And the city is about ten miles ahead, the tall buildings rising out of a low pool of mist that extends from east of Chimborazo Park to west of the Boulevard, just absolutely gorgeous, the most beautiful I've ever seen it.  The sky is perfectly clear at 2,500 feet, not a hint of a cloud in the blue, the horizon quite clear except around the city mist.  The mountains 60 miles to the west are a wavy brown line where the ground becomes sky.

"Turn around," he says, and I get us back north near Kings Dominion and then we turn south again along the power line.  This time we'll do a loop, and he reminds me to get my head back as far as I can when we're heading up and look for the horizon..  I'm to follow him on the controls.  Speed up to abut 175, back on the stick, pulling maybe two or three g's, heading up, Get your head up he says and I tilt it back until it's lying on the cowling behind me and all I see is sky and then we're almost inverted and there's the horizon coming around into view, Just a touch of right rudder, he says (to counteract the P-force) and the horizon is rotating around and we're past the top and heading down, straight down, Pull back hard to recover, he says and wow it's heavy and he tells me later that it's about 4 or 4.5 g's, and we're level again.

And that got to my stomach a little, so he says to fly around for a few minutes and see if it gets better.  In a minute or so I think maybe I'm okay, but then, no, I don't think so, so he says to head for the airport.  I manage to find it this time, and turn toward it and start letting down to pattern altitude (1000 feet MSL at OFP).  About half way there, I'm looking at the horizon most of the time, trying to make sure my cookies stay in the bag, when suddenly Greenwood grabs the stick and slams us into a hard left, knife-edged turn, then lets go again.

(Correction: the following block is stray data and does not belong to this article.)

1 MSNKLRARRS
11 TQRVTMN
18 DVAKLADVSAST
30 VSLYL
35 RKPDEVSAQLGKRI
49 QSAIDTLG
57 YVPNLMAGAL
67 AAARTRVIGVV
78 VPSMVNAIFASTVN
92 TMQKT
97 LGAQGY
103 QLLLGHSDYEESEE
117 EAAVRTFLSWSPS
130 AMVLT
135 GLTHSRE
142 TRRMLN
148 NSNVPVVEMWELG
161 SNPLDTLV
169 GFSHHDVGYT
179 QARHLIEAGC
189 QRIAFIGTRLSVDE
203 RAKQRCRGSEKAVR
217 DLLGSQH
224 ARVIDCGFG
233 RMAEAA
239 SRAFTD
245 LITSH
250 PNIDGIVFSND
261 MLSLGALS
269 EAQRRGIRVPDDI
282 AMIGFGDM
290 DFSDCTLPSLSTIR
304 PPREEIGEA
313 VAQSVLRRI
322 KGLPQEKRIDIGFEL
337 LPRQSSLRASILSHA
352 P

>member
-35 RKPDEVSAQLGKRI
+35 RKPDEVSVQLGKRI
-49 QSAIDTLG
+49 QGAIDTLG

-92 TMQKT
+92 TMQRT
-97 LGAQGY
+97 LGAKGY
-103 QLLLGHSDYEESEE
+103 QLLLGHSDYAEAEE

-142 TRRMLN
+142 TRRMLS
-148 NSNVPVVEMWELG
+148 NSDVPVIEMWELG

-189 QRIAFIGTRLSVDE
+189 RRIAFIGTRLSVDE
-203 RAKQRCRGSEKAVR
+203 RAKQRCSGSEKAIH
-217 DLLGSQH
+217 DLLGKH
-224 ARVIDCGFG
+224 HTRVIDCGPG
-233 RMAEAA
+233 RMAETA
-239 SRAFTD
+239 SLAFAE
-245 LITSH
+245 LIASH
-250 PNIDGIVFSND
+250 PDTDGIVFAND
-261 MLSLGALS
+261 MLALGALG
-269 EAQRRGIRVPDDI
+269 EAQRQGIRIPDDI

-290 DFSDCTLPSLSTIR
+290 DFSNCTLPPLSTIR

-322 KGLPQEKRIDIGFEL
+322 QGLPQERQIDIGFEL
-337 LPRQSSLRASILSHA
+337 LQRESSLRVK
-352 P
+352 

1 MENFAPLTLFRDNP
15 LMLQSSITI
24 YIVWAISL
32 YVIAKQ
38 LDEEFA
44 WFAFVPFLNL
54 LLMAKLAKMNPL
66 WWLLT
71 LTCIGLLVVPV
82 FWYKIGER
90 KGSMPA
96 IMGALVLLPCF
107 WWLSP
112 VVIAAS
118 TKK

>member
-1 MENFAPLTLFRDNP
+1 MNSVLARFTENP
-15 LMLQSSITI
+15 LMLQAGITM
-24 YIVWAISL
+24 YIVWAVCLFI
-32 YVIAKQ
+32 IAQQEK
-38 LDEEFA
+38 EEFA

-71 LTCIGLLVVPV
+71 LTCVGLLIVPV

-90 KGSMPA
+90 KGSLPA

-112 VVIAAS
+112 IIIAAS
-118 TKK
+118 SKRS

"Did you see him?"


"Look to the right."

I do, and there's a Cessna climbing out from runway 34, about 500 feet below us.

"I saw it about twenty seconds earlier, but waited to see if you saw it."

Interesting.  We wouldn't have come any closer if he hadn't turned, but I think he wanted to wake me up--and he did.  He also got my stomach's attention with that turn, and I was glad we were almost down.  He took over then, turned downwind, chopped the throttle abreast of the midpoint, and started turning base-to-final, and we were still turning at the end of the runway.  He added just a touch of power and rolled out just in time for a three-point landing.  It must have looked really cool from a distance.  It looked cool from where I sat, too, but there was no margin for error.  Also, I was surprised at how much wobbling and jerking from side to side we did as the wheels touched and we quit flying--made me feel somewhat better about a couple of my own past landings.

Back in the hangar, he said, "You look a lot better than last time.  You were white as  a sheet that time."  Interesting.  I felt a little better--although not really good.

But that was just my stomach.  I felt pretty good about flying inverted, and I imagine that the loop will go better the next time, too.  But I can also understand why Greenwood says that half an hour is more than enough time--that "they're brain-dead by then."

It's been a year and four days since my first flying lesson with Adam.